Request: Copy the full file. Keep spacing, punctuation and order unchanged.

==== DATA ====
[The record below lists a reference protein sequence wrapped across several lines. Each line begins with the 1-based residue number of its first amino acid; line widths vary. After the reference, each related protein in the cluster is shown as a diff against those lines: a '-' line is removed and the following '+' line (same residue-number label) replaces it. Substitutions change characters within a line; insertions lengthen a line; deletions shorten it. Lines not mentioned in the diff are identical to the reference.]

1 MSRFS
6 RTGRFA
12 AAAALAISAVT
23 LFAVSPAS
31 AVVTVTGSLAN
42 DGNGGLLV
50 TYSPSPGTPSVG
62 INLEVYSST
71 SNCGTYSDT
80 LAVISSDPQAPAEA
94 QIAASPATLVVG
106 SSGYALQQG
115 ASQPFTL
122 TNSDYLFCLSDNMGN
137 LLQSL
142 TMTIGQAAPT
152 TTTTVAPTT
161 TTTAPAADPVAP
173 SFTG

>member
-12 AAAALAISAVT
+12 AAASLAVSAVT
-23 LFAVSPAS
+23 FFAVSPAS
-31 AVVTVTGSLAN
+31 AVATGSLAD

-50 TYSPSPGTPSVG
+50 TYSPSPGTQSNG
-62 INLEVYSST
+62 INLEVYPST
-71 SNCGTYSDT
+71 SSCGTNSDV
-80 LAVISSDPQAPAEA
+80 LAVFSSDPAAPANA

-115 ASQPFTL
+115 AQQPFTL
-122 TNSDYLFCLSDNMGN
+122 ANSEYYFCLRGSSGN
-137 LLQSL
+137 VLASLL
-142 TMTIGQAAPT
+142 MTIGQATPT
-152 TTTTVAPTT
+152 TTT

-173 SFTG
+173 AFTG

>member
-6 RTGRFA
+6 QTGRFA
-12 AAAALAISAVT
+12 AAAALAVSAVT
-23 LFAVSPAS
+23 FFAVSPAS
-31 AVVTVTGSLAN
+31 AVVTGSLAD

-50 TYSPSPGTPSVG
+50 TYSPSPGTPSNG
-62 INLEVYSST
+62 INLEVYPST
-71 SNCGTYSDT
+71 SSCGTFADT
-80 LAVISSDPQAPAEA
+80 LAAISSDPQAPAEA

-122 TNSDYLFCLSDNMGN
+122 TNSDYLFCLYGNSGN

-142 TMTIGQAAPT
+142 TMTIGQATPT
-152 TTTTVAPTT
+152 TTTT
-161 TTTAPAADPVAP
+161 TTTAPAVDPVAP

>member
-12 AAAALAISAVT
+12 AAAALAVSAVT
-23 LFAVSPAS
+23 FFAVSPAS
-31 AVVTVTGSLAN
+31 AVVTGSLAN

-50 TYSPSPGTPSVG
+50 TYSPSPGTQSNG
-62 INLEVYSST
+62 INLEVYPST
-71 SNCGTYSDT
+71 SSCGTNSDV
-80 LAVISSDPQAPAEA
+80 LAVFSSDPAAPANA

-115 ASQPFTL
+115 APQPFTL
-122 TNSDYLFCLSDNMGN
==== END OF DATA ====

[The record below lists a reference protein sequence wrapped across several lines. Each line begins with the 1-based residue number of its first amino acid; line widths vary. After the reference, each related protein in the cluster is shown as a diff against those lines: a '-' line is removed and the following '+' line (same residue-number label) replaces it. Substitutions change characters within a line; insertions lengthen a line; deletions shorten it. Lines not mentioned in the diff are identical to the reference.]

1 MSRFS
6 RTGRFA
12 AAAALAISAVT
23 LFAVSPAS
31 AVVTVTGSLAN
42 DGNGGLLV
50 TYSPSPGTPSVG
62 INLEVYSST
71 SNCGTYSDT
80 LAVISSDPQAPAEA
94 QIAASPATLVVG
106 SSGYALQQG
115 ASQPFTL
122 TNSDYLFCLSDNMGN
137 LLQSL
142 TMTIGQAAPT
152 TTTTVAPTT
161 TTTAPAADPVAP
173 SFTG

>member
-12 AAAALAISAVT
+12 AAASLAVSAVT
-23 LFAVSPAS
+23 FFAVSPAS
-31 AVVTVTGSLAN
+31 AVATGSLAD

-50 TYSPSPGTPSVG
+50 TYSPSPGTQSNG
-62 INLEVYSST
+62 INLEVYPST
-71 SNCGTYSDT
+71 SSCGTNSDV
-80 LAVISSDPQAPAEA
+80 LAVFSSDPAAPANA

-115 ASQPFTL
+115 AQQPFTL
-122 TNSDYLFCLSDNMGN
+122 ANSEYYFCLRGSSGN
-137 LLQSL
+137 VLASLL
-142 TMTIGQAAPT
+142 MTIGQATPT
-152 TTTTVAPTT
+152 TTT

-173 SFTG
+173 AFTG

>member
-6 RTGRFA
+6 QTGRFA
-12 AAAALAISAVT
+12 AAAALAVSAVT
-23 LFAVSPAS
+23 FFAVSPAS
-31 AVVTVTGSLAN
+31 AVVTGSLAD

-50 TYSPSPGTPSVG
+50 TYSPSPGTPSNG
-62 INLEVYSST
+62 INLEVYPST
-71 SNCGTYSDT
+71 SSCGTFADT
-80 LAVISSDPQAPAEA
+80 LAAISSDPQAPAEA

-122 TNSDYLFCLSDNMGN
+122 TNSDYLFCLYGNSGN

-142 TMTIGQAAPT
+142 TMTIGQATPT
-152 TTTTVAPTT
+152 TTTT
-161 TTTAPAADPVAP
+161 TTTAPAVDPVAP

>member
-12 AAAALAISAVT
+12 AAAALAVSAVT
-23 LFAVSPAS
+23 FFAVSPAS
-31 AVVTVTGSLAN
+31 AVVTGSLAN

-50 TYSPSPGTPSVG
+50 TYSPSPGTQSNG
-62 INLEVYSST
+62 INLEVYPST
-71 SNCGTYSDT
+71 SSCGTNSDV
-80 LAVISSDPQAPAEA
+80 LAVFSSDPAAPANA

-115 ASQPFTL
+115 APQPFTL
-122 TNSDYLFCLSDNMGN